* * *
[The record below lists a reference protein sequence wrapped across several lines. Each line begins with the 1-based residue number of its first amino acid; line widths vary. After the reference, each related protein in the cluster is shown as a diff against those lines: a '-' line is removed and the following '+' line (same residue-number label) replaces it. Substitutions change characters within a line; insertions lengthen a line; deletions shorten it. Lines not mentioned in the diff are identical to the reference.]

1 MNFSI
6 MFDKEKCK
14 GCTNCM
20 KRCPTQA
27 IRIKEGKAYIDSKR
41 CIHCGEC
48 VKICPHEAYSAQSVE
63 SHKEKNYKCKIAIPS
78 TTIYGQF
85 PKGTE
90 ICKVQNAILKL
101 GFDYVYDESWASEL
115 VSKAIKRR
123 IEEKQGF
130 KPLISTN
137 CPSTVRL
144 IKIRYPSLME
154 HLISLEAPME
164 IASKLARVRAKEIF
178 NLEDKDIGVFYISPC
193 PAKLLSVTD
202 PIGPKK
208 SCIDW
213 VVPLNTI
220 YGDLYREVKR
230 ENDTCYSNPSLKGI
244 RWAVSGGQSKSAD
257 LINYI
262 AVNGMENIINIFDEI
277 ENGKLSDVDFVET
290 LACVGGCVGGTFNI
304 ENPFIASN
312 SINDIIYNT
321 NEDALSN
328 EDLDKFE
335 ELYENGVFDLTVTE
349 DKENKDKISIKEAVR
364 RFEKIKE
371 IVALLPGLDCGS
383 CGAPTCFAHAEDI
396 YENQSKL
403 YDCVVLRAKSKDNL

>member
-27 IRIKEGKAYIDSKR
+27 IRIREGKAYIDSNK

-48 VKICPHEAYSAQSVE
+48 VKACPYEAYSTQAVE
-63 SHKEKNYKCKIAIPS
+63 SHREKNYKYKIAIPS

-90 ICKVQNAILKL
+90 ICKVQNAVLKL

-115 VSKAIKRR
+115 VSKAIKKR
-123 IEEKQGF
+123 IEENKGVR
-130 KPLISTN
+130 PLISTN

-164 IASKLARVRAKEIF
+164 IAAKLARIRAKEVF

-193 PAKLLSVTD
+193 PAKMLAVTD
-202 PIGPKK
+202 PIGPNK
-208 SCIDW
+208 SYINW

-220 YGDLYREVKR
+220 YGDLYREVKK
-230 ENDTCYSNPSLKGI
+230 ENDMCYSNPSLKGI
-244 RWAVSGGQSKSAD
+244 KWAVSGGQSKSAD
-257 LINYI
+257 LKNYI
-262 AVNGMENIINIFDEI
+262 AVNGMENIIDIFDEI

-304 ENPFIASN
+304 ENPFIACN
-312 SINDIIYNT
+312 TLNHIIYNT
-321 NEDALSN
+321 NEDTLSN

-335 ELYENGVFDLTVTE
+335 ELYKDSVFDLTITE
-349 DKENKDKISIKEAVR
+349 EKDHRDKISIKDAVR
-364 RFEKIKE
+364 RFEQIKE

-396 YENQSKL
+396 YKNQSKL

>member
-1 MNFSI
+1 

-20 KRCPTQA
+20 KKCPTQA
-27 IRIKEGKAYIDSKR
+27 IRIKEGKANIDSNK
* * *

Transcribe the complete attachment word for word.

[The record below lists a reference protein sequence wrapped across several lines. Each line begins with the 1-based residue number of its first amino acid; line widths vary. After the reference, each related protein in the cluster is shown as a diff against those lines: a '-' line is removed and the following '+' line (same residue-number label) replaces it. Substitutions change characters within a line; insertions lengthen a line; deletions shorten it. Lines not mentioned in the diff are identical to the reference.]

1 MNFSI
6 MFDKEKCK
14 GCTNCM
20 KRCPTQA
27 IRIKEGKAYIDSKR
41 CIHCGEC
48 VKICPHEAYSAQSVE
63 SHKEKNYKCKIAIPS
78 TTIYGQF
85 PKGTE
90 ICKVQNAILKL
101 GFDYVYDESWASEL
115 VSKAIKRR
123 IEEKQGF
130 KPLISTN
137 CPSTVRL
144 IKIRYPSLME
154 HLISLEAPME
164 IASKLARVRAKEIF
178 NLEDKDIGVFYISPC
193 PAKLLSVTD
202 PIGPKK
208 SCIDW
213 VVPLNTI
220 YGDLYREVKR
230 ENDTCYSNPSLKGI
244 RWAVSGGQSKSAD
257 LINYI
262 AVNGMENIINIFDEI
277 ENGKLSDVDFVET
290 LACVGGCVGGTFNI
304 ENPFIASN
312 SINDIIYNT
321 NEDALSN
328 EDLDKFE
335 ELYENGVFDLTVTE
349 DKENKDKISIKEAVR
364 RFEKIKE
371 IVALLPGLDCGS
383 CGAPTCFAHAEDI
396 YENQSKL
403 YDCVVLRAKSKDNL

>member
-27 IRIKEGKAYIDSKR
+27 IRIREGKAYIDSNK

-48 VKICPHEAYSAQSVE
+48 VKACPYEAYSTQAVE
-63 SHKEKNYKCKIAIPS
+63 SHREKNYKYKIAIPS

-90 ICKVQNAILKL
+90 ICKVQNAVLKL

-115 VSKAIKRR
+115 VSKAIKKR
-123 IEEKQGF
+123 IEENKGVR
-130 KPLISTN
+130 PLISTN

-164 IASKLARVRAKEIF
+164 IAAKLARIRAKEVF

-193 PAKLLSVTD
+193 PAKMLAVTD
-202 PIGPKK
+202 PIGPNK
-208 SCIDW
+208 SYINW

-220 YGDLYREVKR
+220 YGDLYREVKK
-230 ENDTCYSNPSLKGI
+230 ENDMCYSNPSLKGI
-244 RWAVSGGQSKSAD
+244 KWAVSGGQSKSAD
-257 LINYI
+257 LKNYI
-262 AVNGMENIINIFDEI
+262 AVNGMENIIDIFDEI

-304 ENPFIASN
+304 ENPFIACN
-312 SINDIIYNT
+312 TLNHIIYNT
-321 NEDALSN
+321 NEDTLSN

-335 ELYENGVFDLTVTE
+335 ELYKDSVFDLTITE
-349 DKENKDKISIKEAVR
+349 EKDHRDKISIKDAVR
-364 RFEKIKE
+364 RFEQIKE

-396 YENQSKL
+396 YKNQSKL

>member
-1 MNFSI
+1 

-20 KRCPTQA
+20 KKCPTQA
-27 IRIKEGKAYIDSKR
+27 IRIKEGKANIDSNK